June 17, 2005

Who Sees Your Digital Prints? You Might Be Surprised ...

Greetings. The issues of commercial "photo surveillance" go very deep, and it seems likely that few customers are even aware that they exist at all.

A few days ago, I had a chat with a spokesperson from Albertson's, Inc. corporate headquarters. Albertson's owns the giant Osco / Savon drugstore chain, which does a great deal of both conventional and now digital photofinishing. I had called to investigate privacy policies related to the use of digital print self-service kiosks.

What I learned was interesting. It appears that at least as far as Albertson's is concerned, not only is it impossible for a customer to make a print that isn't inspected by their "trained photo service personnel," but digital prints are technically capable of "retroactive" inspection after customers have left the store with their prints.

It doesn't matter whether the print is from conventional film or the self-service kiosks -- if the print hasn't been passed by the store's photo person, the customer can't receive it. Albertson's insists that this is a quality-control issue. But if the "inspector" in their highly-trained opinion feels that something is amiss with the photo in terms of content, trouble can follow.

The result can be the customer not receiving prints, and/or the calling in of law enforcement -- though the spokesperson pointed out that their policy stated that the latter decision would only be made at high corporate levels. Obviously the ability to identify the customer can become an issue, especially for customers who pay with cash. I was told that Albertson's does not require photo ID or other verified ID in order to receive prints.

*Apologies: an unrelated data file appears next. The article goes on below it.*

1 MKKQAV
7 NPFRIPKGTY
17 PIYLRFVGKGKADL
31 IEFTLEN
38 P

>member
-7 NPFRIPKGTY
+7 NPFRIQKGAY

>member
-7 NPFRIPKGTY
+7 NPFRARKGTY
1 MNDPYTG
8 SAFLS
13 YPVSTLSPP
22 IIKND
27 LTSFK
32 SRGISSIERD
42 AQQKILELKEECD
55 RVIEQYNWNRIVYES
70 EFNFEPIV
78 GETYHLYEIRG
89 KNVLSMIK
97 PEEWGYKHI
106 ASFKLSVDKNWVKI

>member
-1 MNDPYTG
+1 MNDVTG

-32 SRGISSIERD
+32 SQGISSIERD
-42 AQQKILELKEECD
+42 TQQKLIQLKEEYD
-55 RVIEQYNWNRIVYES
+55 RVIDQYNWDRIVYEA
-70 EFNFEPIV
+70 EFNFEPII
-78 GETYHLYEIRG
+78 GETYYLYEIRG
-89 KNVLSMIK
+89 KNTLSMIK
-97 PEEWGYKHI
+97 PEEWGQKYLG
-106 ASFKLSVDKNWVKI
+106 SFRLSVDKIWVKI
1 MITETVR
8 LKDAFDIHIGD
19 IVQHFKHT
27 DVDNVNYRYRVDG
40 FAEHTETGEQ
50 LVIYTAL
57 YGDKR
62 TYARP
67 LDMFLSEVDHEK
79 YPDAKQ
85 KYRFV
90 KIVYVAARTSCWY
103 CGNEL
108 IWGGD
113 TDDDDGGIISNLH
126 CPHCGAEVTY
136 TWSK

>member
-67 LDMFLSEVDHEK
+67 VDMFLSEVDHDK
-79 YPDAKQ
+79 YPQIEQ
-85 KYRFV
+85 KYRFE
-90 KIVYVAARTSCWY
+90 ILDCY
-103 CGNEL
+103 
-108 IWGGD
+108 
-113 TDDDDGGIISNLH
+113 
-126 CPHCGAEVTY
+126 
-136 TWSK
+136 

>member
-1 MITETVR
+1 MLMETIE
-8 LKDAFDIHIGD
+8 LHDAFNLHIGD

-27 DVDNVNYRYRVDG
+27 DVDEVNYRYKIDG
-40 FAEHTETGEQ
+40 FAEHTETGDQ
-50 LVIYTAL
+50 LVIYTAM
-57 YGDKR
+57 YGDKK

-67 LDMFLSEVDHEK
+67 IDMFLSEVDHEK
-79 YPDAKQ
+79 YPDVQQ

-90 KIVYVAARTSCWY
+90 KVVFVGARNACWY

Even after customers leave the stores, the digital print kiosk equipment in use can store the customer photos for up to around seven days before they are deleted. This is ostensibly so that customers can return to the store to easily make additional prints from those same images. However, the store photo person has the ability to access all of those currently retained digital photos.

It's instructive to compare the issues of photofinishing with other services in our daily lives. By the same logic being applied to photo printing, the output even of conventional self-service copy machines would be subject to inspection and possible confiscation and/or reporting before users could receive their copies.

And the issues extend into the telecom world as well. Millions of people are using camera-equipped cell phones, and merrily sending images through their carriers' networks, without a thought as to the potential privacy issues involved. Even local storage of images may be problematic. In a recent case, Houston police officers were "fired" after downloading nude photos from a female DWI suspect's camera phone into one of their own PDAs.

Tiny digital cameras -- increasingly even those in cell phones -- can now create very high quality images and prints. The entire spectrum of attitudes and laws regarding photography and privacy are being stressed in ways that weren't anticipated even a relatively few years ago. We can't hold back the technology, even if we wanted to.

As a society, we need to bring these issues to the forefront of public visibility and discussion, and not let them remain hidden in corporate boardrooms -- or behind the counters at drugstores.


Posted by Lauren at June 17, 2005 10:00 PM | Permalink
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